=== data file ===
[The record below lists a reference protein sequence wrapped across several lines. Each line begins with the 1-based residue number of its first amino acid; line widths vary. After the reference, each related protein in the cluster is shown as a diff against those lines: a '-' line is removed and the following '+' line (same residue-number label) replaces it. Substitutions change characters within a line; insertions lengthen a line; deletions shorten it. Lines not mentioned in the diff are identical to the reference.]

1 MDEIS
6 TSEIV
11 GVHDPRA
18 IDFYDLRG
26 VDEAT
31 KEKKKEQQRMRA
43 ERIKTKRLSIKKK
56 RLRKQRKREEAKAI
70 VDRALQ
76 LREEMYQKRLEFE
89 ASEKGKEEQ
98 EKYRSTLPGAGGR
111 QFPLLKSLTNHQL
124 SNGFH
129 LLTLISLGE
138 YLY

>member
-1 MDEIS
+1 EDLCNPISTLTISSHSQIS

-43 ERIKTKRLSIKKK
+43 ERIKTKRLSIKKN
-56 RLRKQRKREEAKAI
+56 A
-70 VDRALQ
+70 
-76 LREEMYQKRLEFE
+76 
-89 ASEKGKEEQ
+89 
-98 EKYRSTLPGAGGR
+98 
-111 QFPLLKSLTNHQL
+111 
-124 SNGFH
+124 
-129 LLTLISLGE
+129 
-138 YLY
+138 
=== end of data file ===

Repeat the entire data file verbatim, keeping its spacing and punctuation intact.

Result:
[The record below lists a reference protein sequence wrapped across several lines. Each line begins with the 1-based residue number of its first amino acid; line widths vary. After the reference, each related protein in the cluster is shown as a diff against those lines: a '-' line is removed and the following '+' line (same residue-number label) replaces it. Substitutions change characters within a line; insertions lengthen a line; deletions shorten it. Lines not mentioned in the diff are identical to the reference.]

1 MDEIS
6 TSEIV
11 GVHDPRA
18 IDFYDLRG
26 VDEAT
31 KEKKKEQQRMRA
43 ERIKTKRLSIKKK
56 RLRKQRKREEAKAI
70 VDRALQ
76 LREEMYQKRLEFE
89 ASEKGKEEQ
98 EKYRSTLPGAGGR
111 QFPLLKSLTNHQL
124 SNGFH
129 LLTLISLGE
138 YLY

>member
-1 MDEIS
+1 EDLCNPISTLTISSHSQIS

-43 ERIKTKRLSIKKK
+43 ERIKTKRLSIKKN
-56 RLRKQRKREEAKAI
+56 A
-70 VDRALQ
+70 
-76 LREEMYQKRLEFE
+76 
-89 ASEKGKEEQ
+89 
-98 EKYRSTLPGAGGR
+98 
-111 QFPLLKSLTNHQL
+111 
-124 SNGFH
+124 
-129 LLTLISLGE
+129 
-138 YLY
+138 